Protesters take cover as they clash with riot police officers during a protest against the military coup in Yangon on Sunday. Reuters
Security forces in Myanmar opened fire and made mass arrests Sunday as they sought to break up protests against the military’s seizure of power, and a UN human rights official said it had "credible information” that 18 people were killed and 30 were wounded.
That would be the highest single-day death toll among protesters who are demanding that the elected government of Aung San Suu Kyi be restored to power after being ousted by a Feb.1 coup.
The Democratic Voice of Burma reported that as of 5pm in Myanmar, there had been 19 confirmed deaths in nine cities, with another 10 deaths unconfirmed.
A pro-democracy protester is detained by riot police officers. Reuters
The independent media company broadcasts on satellite and digital terrestrial television, as well as online. DVB counted five deaths in Yangon and two in Mandalay, the largest and second-largest cities.
This screengrab shows Lwin Lwin Oo after he was shot while taking part in protest. AFP
Police were out in force early and opened fire in different parts of the biggest city of Yangon after stun grenades, tear gas and shots in the air failed to break up crowds. Soldiers also reinforced police.
A woman holds up a poster against Myanmar military coup. Reuters
Several wounded people were hauled away by fellow protesters, leaving bloody smears on pavements, media images showed. One man died after being brought to a hospital with a bullet in the chest, said a doctor who asked not to be identified.
"Throughout the day, in several locations throughout the country, police and military forces have confronted peaceful demonstrations, using lethal force and less-than-lethal force that — according to credible information received by the UN Human Rights Office — has left at least 18 people dead and over 30 wounded.
Protesters run after police fired tear gas to disperse them. AFP
"Deaths reportedly occurred as a result of live ammunition fired into crowds in Yangon, Dawei, Mandalay, Myeik, Bago and Pokokku,” the UN Human Rights Office said in a statement referring to several cities, adding that the forces also used tear gas, flash-bang grenades and stun grenades.
"We strongly condemn the escalating violence against protests in Myanmar and call on the military to immediately halt the use of force against peaceful protesters,” its spokesperson Ravina Shamdasani was quoted saying.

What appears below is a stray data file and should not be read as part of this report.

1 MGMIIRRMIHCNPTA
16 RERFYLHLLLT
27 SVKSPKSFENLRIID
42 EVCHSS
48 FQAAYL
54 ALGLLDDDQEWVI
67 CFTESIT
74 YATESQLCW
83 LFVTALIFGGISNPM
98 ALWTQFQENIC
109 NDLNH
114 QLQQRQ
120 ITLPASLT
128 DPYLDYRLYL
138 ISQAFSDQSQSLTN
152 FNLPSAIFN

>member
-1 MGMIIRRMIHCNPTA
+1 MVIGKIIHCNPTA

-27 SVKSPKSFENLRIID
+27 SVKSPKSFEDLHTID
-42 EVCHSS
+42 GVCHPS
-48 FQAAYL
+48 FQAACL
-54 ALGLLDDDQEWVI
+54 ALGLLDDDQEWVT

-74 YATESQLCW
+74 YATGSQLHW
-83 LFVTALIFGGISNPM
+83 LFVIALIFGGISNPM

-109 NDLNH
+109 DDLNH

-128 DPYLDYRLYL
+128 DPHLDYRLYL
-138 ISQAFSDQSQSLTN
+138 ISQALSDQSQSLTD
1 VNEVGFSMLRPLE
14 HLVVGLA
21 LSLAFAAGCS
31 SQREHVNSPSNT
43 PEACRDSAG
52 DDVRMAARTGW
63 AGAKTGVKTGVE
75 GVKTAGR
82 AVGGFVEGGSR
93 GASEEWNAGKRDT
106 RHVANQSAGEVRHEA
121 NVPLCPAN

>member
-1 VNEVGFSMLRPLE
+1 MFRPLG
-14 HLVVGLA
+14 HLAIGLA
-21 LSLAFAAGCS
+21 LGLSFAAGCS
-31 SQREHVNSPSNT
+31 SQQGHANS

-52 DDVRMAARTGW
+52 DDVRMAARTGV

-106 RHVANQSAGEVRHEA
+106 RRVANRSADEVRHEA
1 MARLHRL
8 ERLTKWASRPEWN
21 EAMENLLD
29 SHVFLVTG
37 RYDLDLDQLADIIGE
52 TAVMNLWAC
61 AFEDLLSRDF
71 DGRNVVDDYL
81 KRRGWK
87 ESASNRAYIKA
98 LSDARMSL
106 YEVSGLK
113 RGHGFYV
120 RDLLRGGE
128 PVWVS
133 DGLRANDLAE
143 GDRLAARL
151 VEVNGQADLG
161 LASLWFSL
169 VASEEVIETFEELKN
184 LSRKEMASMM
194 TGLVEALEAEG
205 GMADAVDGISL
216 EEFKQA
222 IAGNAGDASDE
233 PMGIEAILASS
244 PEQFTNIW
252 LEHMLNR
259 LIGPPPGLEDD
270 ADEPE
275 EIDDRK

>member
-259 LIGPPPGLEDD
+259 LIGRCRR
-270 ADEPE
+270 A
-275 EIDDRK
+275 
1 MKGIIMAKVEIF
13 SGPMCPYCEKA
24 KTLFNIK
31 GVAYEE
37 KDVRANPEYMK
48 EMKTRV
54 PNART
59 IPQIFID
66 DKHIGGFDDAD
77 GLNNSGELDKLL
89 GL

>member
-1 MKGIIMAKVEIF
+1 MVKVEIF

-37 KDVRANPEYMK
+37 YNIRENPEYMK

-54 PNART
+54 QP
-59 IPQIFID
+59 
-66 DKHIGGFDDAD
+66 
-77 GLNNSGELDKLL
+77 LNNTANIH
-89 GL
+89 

An Associated Press journalist was taken into police custody on Saturday morning while providing news coverage of the protests. The journalist, Thein Zaw, remains in police custody.
The country has been in turmoil since a February 1 coup ousted civilian leader Aung San Suu Kyi and triggered mass protests against the new military junta.
According to the Assistance Association for Political Prisoners (AAPP) monitoring group, at least 44 protesters were killed on Sunday as security forces cracked down on anti-coup demonstrations, taking the total death toll to more than 120.
The attacks come after three months of turmoil in Myanmar triggered by a Feb. 1 military coup. There was no claim of responsibility or any confirmation of any casualties in the attacks.
They also seized the car that caused the accident through the vehicle tracking systems and smart cameras that monitor all vehicles roaming the emirate.
The drugs were cleverly hidden inside bags of a well-known breakfast cereal.
Living and investing in Shurooq's projects not only mean choosing a place to reside but also embarking on a unique, comprehensive, and enriching lifetime experience that promotes health and quality of life, said the Chairperson of Sharjah Investment and Development Authority.
The Emiri Decree stipulates that the Board of Directors of the Sharjah Social Security Fund is formed, headed by Abdullah Sultan Muhammad Al Owais, Chairman of the Board of Directors of the Sharjah Chamber of Commerce and Industry